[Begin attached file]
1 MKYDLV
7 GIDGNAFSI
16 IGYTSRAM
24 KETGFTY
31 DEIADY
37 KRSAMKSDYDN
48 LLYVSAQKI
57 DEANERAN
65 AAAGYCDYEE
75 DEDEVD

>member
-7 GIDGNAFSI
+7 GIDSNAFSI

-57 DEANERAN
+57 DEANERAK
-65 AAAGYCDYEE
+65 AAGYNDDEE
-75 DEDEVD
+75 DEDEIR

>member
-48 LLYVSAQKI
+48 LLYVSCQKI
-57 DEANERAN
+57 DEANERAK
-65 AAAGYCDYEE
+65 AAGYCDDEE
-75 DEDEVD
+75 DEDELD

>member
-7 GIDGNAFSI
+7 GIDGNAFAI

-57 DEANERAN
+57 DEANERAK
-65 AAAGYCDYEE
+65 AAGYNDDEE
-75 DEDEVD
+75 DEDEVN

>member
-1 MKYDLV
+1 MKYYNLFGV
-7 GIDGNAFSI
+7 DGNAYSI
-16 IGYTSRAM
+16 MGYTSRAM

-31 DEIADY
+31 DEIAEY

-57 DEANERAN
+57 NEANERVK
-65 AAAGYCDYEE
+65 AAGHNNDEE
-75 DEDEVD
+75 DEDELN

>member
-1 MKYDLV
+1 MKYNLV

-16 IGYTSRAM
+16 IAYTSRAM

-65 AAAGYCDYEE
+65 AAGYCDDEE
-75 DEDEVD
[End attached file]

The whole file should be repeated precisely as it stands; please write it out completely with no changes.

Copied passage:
1 MKYDLV
7 GIDGNAFSI
16 IGYTSRAM
24 KETGFTY
31 DEIADY
37 KRSAMKSDYDN
48 LLYVSAQKI
57 DEANERAN
65 AAAGYCDYEE
75 DEDEVD

>member
-7 GIDGNAFSI
+7 GIDSNAFSI

-57 DEANERAN
+57 DEANERAK
-65 AAAGYCDYEE
+65 AAGYNDDEE
-75 DEDEVD
+75 DEDEIR

>member
-48 LLYVSAQKI
+48 LLYVSCQKI
-57 DEANERAN
+57 DEANERAK
-65 AAAGYCDYEE
+65 AAGYCDDEE
-75 DEDEVD
+75 DEDELD

>member
-7 GIDGNAFSI
+7 GIDGNAFAI

-57 DEANERAN
+57 DEANERAK
-65 AAAGYCDYEE
+65 AAGYNDDEE
-75 DEDEVD
+75 DEDEVN

>member
-1 MKYDLV
+1 MKYYNLFGV
-7 GIDGNAFSI
+7 DGNAYSI
-16 IGYTSRAM
+16 MGYTSRAM

-31 DEIADY
+31 DEIAEY

-57 DEANERAN
+57 NEANERVK
-65 AAAGYCDYEE
+65 AAGHNNDEE
-75 DEDEVD
+75 DEDELN

>member
-1 MKYDLV
+1 MKYNLV

-16 IGYTSRAM
+16 IAYTSRAM

-65 AAAGYCDYEE
+65 AAGYCDDEE
-75 DEDEVD